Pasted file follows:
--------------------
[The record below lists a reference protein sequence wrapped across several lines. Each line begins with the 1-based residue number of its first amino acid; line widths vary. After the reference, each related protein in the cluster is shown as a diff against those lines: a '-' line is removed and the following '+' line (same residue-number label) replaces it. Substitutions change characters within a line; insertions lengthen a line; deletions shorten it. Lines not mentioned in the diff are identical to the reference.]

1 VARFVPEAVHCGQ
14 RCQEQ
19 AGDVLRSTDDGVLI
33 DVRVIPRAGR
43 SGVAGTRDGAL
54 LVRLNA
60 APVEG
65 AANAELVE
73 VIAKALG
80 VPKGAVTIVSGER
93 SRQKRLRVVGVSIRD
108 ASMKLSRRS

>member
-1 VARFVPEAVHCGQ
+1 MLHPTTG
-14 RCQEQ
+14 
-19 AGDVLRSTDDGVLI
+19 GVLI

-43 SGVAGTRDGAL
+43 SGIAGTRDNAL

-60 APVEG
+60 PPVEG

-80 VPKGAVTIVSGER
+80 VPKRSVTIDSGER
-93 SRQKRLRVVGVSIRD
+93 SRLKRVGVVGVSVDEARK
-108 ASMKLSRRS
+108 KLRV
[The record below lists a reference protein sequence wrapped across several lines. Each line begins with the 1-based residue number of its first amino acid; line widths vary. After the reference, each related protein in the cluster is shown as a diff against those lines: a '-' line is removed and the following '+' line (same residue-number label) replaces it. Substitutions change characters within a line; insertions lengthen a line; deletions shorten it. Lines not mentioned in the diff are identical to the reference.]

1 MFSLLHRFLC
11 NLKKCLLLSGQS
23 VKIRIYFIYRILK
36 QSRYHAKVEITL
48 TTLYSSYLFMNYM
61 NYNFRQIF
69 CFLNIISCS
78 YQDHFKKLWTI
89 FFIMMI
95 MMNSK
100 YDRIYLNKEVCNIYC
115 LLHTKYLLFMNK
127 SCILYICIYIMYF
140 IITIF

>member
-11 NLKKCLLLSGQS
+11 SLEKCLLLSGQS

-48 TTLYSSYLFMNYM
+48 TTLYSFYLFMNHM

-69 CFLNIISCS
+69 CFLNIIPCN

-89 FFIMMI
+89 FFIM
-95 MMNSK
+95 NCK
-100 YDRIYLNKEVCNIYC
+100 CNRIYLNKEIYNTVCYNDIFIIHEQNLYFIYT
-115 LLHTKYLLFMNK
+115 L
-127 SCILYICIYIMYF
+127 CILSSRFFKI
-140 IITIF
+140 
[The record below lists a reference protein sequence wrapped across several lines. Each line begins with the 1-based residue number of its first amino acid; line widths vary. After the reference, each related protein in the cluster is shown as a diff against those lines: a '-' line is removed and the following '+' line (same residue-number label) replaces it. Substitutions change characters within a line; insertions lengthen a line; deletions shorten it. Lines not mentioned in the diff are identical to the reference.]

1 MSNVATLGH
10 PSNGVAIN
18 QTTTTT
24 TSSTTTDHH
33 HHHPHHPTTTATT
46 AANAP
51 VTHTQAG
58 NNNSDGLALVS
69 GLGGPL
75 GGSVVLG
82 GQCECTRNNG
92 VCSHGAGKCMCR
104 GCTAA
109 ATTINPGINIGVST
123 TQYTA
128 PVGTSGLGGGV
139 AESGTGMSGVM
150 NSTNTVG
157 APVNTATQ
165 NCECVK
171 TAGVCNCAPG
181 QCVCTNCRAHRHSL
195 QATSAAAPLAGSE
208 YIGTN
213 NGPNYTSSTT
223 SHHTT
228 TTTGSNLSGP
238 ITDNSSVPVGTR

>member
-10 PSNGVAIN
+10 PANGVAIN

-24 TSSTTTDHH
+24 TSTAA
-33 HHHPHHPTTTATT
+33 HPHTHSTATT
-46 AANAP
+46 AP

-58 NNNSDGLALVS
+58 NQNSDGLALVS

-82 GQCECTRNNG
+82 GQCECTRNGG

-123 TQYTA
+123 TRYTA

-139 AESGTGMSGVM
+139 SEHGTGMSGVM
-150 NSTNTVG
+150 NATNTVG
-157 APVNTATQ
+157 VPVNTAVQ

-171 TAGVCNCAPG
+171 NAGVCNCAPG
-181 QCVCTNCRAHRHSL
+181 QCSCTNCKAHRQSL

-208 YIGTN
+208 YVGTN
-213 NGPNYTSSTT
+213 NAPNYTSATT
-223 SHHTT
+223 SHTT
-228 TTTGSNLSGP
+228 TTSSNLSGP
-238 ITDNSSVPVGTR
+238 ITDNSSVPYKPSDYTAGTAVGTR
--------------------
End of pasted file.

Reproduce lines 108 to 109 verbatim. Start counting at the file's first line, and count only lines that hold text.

+123 TRYTA

-139 AESGTGMSGVM